CAIRO (Reuters) - Egypt's interior ministry said on Tuesday its forces had killed a senior Muslim Brotherhood leader, whom it described as responsible for the group's "armed wing", as well as his aide in a shootout overnight.
Mohamed Kamal, 61, a member of the group's top leadership council, and Yasser Shehata, were killed when security forces raided an apartment in Cairo's southern Bassateen district, the ministry said.
The Muslim Brotherhood said on its social media accounts that Kamal had disappeared on Monday afternoon, hours before the interior ministry announced his death.
Amr Darrag, a senior Brotherhood official exiled in Turkey, told Reuters that Kamal had not been involved in the day-to-day running of the organisation for months. He disputed the interior ministry's account that Kamal died in an exchange of fire, saying he was arrested and then killed.
"This could to lead to more irresponsible acts of violence by the young people. The youth are outraged," Darrag said.
General-turned-president Abdel Fattah al-Sisi launched the toughest crackdown on Islamists in Egypt's modern history after toppling President Mohamed Mursi of the Brotherhood in mid-2013 following protests against his turbulent year in office.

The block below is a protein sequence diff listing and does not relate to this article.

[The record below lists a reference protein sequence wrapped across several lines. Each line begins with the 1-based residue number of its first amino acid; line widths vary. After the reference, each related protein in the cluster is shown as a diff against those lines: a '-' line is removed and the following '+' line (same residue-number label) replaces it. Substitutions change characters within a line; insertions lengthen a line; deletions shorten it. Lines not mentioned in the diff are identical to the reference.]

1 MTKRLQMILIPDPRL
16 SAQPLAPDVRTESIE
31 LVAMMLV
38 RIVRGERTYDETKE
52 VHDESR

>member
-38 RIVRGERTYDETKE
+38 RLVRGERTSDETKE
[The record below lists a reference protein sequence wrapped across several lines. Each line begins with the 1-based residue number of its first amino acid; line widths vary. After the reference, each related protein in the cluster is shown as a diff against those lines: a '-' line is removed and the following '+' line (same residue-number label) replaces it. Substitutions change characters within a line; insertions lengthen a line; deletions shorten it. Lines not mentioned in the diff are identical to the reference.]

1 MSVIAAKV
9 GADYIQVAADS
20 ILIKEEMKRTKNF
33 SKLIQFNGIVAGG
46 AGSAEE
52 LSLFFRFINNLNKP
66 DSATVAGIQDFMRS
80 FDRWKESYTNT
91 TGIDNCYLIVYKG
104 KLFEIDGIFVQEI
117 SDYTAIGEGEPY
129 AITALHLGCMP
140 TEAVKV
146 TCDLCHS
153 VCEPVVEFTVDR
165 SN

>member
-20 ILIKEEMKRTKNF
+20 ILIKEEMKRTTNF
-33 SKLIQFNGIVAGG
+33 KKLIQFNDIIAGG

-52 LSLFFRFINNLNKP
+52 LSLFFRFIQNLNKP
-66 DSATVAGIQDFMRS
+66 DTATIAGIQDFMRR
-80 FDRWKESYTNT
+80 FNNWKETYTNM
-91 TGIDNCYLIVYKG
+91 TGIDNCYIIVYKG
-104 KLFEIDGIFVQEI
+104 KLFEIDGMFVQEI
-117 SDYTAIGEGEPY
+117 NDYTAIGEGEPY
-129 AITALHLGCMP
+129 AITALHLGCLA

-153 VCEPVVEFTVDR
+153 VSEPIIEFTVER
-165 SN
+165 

Hundreds of Mursi supporters were killed by security forces as they cleared two protest camps in the capital, and thousands of the group's sympathisers were detained and sentenced to death in mass trials that drew condemnation from rights groups.
The Brotherhood, the world's oldest Islamist movement, was branded a terrorist organisation and banned. Most of its senior members have been arrested and driven into exile or underground.
The Brotherhood says it is a peaceful organisation and has condemned the crackdown. Sisi went on to win a presidential election by a landslide a year after his takeover.
The interior ministry said it had raided an apartment in Cairo on Monday night after learning that it was being used as a Brotherhood base and was met by gunfire from inside. It said its forces fired back, killing the two men inside.
Kamal was one of the most prominent leaders of the Muslim Brotherhood to remain at large and had been a member of the group's top-level Guidance Bureau. He had been in charge of the Supreme Administrative Committee, known as the youth committee, until May, when he resigned over differences with other leaders of the group.
Kamal had been sentenced to life in prison on two counts in absentia, according to the interior ministry statement.
Shehata was sentenced in absentia to 10 years in prison for assaulting a citizen and forcibly detaining him in the headquarters of the Brotherhood's political wing, it said.
(Reporting by Mostafa Hashem and Amina Ismail; Writing by Lin Noueihed; Editing by Ahmed Aboulenein and Lisa Shumaker)